In the sports world, age and health are two important factors when playing a sport. Many athletes retire or quit at a young age because their body just can’t take it anymore. Think football players: they retire in their late 30’s, or ballerinas: even earlier in their late 20’s. Rhythmic gymnasts retire in just their early 20’s, sometimes at the tender age of 18 or 19. Time is of essence for an athlete and quarantine has drained both time and hope from many athletes.
Meet Ella Gadi, a high school freshman and a rhythmic gymnast. A rhythmic gymnast’s career is brief and unless you keep your body in shape, injuries will arise. Rhythmic gymnastics isn’t just about flexibility or apparatus manipulation; it is so much more. When you think of apparatus manipulation you immediately think about the ribbon, the symbol of rhythmic gymnastics. There are other apparatuses such as ball, rope, clubs, and hoop. The ball requires slow and careful movement. Rope requires precision and much energy. Clubs are really sassy and fast when using them to do circles, throws, or other manipulations. Finally, the least popular apparatus is the hoop, which is unexpectedly heavy when throwing it up in the air. With any sport, without a healthy body and clear mind it is impossible to excel and accomplish your goals.
Ella was injured for half the year due to an accident where she broke her foot and returned just a couple of weeks before quarantine happened. Her plans to go to many competitions and finish the year on a strong note was unfortunately interrupted by COVID-19.
State and Regionals were cancelled. I was kind of sad because this was my last season but I only made it to one competition [so far].
Ella faces a startling choice: continue rhythmic gymnastics in hopes of having a successful year but risk another injury, or quit altogether and coach for the rest of high school. Many young athletes must consider this type of dilemma when evaluating injuries with their athletic goals.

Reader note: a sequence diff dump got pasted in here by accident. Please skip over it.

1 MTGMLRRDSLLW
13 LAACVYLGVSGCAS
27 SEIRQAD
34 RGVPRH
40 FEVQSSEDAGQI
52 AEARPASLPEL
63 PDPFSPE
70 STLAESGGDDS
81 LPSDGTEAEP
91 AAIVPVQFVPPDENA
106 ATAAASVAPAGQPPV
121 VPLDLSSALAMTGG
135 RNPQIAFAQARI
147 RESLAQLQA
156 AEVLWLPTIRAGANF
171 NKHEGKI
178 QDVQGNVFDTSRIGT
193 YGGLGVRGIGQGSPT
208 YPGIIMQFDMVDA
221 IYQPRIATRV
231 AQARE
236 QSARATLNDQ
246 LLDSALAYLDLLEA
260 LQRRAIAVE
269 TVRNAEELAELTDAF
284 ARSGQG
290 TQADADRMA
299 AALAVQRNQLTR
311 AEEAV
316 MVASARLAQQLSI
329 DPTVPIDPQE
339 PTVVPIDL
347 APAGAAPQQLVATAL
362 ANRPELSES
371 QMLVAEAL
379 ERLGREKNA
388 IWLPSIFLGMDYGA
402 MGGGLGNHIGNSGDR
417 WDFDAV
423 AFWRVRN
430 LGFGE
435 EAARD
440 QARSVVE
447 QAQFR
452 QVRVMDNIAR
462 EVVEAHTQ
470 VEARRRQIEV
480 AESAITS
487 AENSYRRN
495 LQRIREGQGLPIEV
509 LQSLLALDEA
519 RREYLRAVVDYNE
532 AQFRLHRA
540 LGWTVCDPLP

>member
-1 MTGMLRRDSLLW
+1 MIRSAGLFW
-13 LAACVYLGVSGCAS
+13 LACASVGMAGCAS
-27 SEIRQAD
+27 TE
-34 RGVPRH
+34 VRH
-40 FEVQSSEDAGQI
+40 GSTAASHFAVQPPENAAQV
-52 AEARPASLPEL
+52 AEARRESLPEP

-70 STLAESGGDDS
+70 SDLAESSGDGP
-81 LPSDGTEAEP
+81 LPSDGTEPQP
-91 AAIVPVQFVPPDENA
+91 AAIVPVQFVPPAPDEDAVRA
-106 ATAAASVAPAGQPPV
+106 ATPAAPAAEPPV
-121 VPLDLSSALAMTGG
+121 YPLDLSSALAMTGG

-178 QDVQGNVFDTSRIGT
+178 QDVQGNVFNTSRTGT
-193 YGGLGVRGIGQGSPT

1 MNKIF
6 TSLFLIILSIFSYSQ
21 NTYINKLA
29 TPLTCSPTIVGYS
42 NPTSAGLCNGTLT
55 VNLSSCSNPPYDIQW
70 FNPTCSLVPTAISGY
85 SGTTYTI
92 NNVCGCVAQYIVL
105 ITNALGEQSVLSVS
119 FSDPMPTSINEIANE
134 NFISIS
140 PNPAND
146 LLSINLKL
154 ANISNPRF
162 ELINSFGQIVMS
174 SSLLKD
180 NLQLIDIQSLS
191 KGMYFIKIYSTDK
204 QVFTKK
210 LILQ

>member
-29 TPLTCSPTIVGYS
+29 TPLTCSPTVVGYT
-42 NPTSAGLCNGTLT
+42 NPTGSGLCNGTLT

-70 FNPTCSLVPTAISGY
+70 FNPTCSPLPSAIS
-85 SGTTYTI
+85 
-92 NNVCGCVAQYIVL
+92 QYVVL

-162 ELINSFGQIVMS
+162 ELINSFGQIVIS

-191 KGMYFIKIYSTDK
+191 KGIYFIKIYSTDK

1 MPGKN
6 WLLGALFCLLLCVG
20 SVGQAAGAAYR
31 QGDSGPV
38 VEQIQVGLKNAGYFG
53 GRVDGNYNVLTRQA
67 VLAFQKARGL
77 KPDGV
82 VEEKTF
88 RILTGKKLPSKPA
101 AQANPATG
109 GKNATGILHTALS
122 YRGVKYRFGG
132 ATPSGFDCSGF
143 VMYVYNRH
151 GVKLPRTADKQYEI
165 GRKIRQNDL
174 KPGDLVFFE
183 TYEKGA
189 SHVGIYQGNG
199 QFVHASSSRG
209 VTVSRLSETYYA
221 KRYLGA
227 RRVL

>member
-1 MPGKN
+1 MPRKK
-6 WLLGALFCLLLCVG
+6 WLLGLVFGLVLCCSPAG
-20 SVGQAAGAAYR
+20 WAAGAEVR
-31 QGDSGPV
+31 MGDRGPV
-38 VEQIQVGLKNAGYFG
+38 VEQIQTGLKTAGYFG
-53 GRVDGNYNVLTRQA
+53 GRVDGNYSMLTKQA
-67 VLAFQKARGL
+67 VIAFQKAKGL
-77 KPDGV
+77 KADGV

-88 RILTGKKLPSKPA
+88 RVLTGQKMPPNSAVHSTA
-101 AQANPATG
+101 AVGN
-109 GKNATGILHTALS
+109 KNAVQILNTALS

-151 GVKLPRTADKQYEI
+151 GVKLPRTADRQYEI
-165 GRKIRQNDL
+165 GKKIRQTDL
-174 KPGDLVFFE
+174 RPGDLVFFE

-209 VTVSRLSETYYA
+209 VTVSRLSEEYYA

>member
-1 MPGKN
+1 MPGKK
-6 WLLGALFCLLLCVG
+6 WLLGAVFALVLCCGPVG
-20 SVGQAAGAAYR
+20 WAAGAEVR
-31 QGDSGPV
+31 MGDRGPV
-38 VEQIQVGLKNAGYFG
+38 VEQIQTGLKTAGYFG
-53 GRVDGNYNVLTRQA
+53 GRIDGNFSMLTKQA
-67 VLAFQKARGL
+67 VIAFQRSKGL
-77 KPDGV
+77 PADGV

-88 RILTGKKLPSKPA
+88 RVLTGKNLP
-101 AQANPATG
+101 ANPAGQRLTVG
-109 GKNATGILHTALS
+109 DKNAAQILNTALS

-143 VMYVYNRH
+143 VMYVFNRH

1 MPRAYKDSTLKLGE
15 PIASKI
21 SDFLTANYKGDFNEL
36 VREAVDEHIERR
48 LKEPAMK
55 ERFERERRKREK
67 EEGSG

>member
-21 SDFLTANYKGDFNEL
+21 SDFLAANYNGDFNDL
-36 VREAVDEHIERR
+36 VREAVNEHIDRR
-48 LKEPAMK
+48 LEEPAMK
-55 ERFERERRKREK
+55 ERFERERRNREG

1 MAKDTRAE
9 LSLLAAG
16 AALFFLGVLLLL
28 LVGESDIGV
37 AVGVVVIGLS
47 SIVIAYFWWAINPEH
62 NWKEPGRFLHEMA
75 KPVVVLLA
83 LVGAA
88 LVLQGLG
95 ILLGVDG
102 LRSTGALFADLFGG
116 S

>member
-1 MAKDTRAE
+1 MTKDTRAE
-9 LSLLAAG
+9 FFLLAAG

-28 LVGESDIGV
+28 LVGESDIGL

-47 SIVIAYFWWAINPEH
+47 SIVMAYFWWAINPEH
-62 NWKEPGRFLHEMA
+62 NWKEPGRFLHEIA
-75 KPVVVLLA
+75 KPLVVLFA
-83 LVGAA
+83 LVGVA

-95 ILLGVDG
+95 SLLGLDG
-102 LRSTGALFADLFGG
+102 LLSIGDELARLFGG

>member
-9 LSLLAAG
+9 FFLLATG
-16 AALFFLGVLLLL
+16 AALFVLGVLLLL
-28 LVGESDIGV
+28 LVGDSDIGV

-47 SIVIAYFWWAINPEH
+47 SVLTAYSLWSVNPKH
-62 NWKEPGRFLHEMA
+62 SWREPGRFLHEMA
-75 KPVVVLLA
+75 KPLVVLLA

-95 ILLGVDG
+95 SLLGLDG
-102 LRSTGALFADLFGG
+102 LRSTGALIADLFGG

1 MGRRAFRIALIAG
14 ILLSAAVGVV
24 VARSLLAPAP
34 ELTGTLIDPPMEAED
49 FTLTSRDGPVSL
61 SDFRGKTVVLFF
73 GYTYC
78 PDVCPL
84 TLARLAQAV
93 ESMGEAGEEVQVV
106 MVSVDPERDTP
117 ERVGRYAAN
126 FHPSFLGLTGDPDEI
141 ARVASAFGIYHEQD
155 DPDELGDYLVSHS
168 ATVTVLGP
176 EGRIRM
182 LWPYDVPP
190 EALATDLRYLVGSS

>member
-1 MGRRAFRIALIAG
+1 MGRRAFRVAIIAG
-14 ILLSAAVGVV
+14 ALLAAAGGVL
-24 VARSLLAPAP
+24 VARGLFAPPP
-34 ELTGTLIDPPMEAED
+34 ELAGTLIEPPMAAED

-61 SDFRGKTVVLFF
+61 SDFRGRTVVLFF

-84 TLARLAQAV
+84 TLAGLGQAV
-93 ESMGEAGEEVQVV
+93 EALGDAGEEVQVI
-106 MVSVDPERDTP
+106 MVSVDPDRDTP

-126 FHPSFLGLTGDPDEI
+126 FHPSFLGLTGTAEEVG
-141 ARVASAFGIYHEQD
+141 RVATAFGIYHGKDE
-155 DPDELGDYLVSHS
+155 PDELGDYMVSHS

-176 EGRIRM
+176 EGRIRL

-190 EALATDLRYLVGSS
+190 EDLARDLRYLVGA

In the face of this pandemic, it is hard to stay motivated and active when you can’t go outside. Giving positive self-talk and setting a schedule is a helpful way to handle the situation.
I am trying to stay motivated by keeping up with stuff and knowing that if I don’t keep up I will get behind. Also, team practices are now virtual. We have Zoom meetings about two times a week with our coach.
Another way to keep up with daily life is virtual classes. Unfortunately, many athletes require an expansive space or a manipulated environment. For rhythmic gymnastics, high ceilings are a must. Without high ceilings, gymnasts find themselves with only simple stretches to practice and no apparatus work. Apparatus work is at the core of rhythmic gymnastics. Ella has been taking classes with her coach in her living room: an unlikely place to be doing rhythmic gymnastics. We have all had to adapt to these changes and for many their living room is the biggest space available.
To conclude the interview Ella gave some general strengthening exercises that everyone can do. She said she does these everyday to help recover. To also avoid overexerting her injury, she uses the extra time to rest and relax. Her mom is a yoga instructor and they typically do exercises together on the dock near her house.
Just the usual warm up routine. This includes many stretches that I have practiced over and over: 8x bent knees stretches, lunge hold 8 seconds, and side lunges. I have also been doing a lot of cardio in the form of jump roping.
Jump rope is a great way to do cardio and all you need is a jump rope! Ella goes outside and does jump rope including double unders, singles, bicycles (she does them backwards too).
Ella as of now has decided to quit rhythmic gymnastics and join the circus later this year. The circus is where many rhythmic gymnasts go to further their training in a different field. There is more trapeze and acrobatic work that requires being flexible (an important aspect of rhythmic gymnastics). This will give her the time she needs to recover without joining in the middle of a year, and try something new that she has always wanted to do.
In the face of this pandemic, it is hard for anyone to adapt to this situation. Life will not be the same for a while and this is the new normal. It is important to stay healthy and motivated. Remember, athletes: we are ALL in this together.
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